keystone pipeline

On his first day in his new job, freshly minted Senate Majority Leader Mitch McConnell, R-Ky., designated the Keystone XL pipeline bill as Senate Bill 1 --the first legislation introduced under his leadership.

That signaled more than just McConnell's own support for the bill. The prestige of being S-1 also conveys a sense of the priority and urgency Senate Republicans in general attach to the project, which would permit the pipeline to cross the U.S.-Canada border and carry crude oil from the tar sands of Alberta to the Gulf Coast.

The Keystone XL pipeline, which would carry crude oil from Canadian oil sands down to the U.S. Gulf Coast, isn't just an infrastructure project. It's also a symbol for the fight over the future of energy.

Producing oil from Alberta's tar sands emits more pollution than traditional oil drilling, so many environmentalists want that crude left in the ground. And more broadly, they want the world to turn away from climate-changing fossil fuels toward cleaner forms of energy, like wind and solar.

Update at 7:35 p.m. ET: The Senate voted against completing the Keystone pipeline.

The remaining portion of the Keystone pipeline project, if completed, will be fewer than 1,200 miles long — just a fraction of the existing 2.6 million miles of oil and gas pipelines running beneath our feet in the United States.

Two bills that would authorize building the controversial Keystone XL pipeline will soon come to a vote in Congress, as their sponsors — Sen. Mary Landrieu, D-La., and Rep. Bill Cassidy, R-La. — head toward a runoff election next month to decide who will win the Senate race.

NPR's Debbie Elliott reports:

"On the Senate floor, Landrieu called for action on the Canada-to-Texas pipeline project, saying, 'I believe with a push we could actually get the votes that we need to pass the Keystone pipeline.'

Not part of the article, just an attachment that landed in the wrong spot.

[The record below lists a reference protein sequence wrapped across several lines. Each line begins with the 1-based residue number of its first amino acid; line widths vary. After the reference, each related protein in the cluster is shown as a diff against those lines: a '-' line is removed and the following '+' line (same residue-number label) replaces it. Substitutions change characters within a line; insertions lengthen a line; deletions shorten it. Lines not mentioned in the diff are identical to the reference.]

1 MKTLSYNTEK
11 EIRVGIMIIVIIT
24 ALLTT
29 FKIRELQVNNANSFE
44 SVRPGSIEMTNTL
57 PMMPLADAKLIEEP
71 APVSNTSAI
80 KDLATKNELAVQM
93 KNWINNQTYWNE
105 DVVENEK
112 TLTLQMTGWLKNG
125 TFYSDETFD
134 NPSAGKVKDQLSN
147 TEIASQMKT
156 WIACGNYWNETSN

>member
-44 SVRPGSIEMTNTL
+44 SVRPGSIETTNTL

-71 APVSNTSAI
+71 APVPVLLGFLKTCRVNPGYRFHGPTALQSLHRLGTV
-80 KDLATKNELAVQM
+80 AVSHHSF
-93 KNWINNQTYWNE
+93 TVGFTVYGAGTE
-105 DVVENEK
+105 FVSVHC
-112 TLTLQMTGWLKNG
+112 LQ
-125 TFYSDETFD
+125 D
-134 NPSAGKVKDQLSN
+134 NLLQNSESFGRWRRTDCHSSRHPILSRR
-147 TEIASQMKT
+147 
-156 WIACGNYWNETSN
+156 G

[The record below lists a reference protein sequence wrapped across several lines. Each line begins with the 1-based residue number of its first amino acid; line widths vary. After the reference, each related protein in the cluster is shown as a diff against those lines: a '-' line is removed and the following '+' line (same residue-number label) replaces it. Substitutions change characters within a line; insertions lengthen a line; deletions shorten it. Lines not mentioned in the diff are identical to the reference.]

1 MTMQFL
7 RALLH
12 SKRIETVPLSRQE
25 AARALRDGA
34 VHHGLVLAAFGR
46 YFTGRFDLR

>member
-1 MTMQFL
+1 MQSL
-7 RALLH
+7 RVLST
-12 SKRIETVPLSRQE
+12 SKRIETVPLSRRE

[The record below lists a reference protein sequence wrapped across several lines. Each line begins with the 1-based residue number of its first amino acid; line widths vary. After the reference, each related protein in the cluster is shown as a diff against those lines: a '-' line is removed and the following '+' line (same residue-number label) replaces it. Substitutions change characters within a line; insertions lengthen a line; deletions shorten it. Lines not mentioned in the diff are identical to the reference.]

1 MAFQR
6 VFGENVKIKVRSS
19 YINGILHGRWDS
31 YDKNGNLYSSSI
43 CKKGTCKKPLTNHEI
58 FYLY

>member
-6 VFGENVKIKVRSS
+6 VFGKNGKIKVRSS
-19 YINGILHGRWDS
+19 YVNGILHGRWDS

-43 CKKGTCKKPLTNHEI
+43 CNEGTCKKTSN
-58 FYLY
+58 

Jay Nixon
File Photo / KBIA

Missouri Gov. Jay Nixon is supporting the proposed Keystone XL oil pipeline, joining other Midwestern governors who are urging President Barack Obama to approve its construction.

KBIA file photo

Missouri Lt. Gov. Peter Kinder is among more than 20 Republican lieutenant governors urging approval of the TransCanada Keystone XL Pipeline.

The Republican Lieutenant Governors Association said in a letter to President Barack Obama that more pipeline capacity is needed to tap oil supplies from formations in Canada, Montana and North Dakota.
The lieutenant governors contend construction of the pipeline would support thousands of construction and manufacturing jobs and would directly benefit many states.

L.C.Nøttaasen / FLICKR

TransCanada has restarted the Keystone oil pipeline that carries about 590,000 barrels of crude oil each day from Canada to facilities in the Midwest.

Oil began flowing again Monday afternoon. Company spokesman Shawn Howard says the system will be operated at a slightly reduced pressure for about 24 hours. Contractual delivery levels will resume in November.

TransCanada had shut down the pipeline Wednesday after tests showed possible safety issues.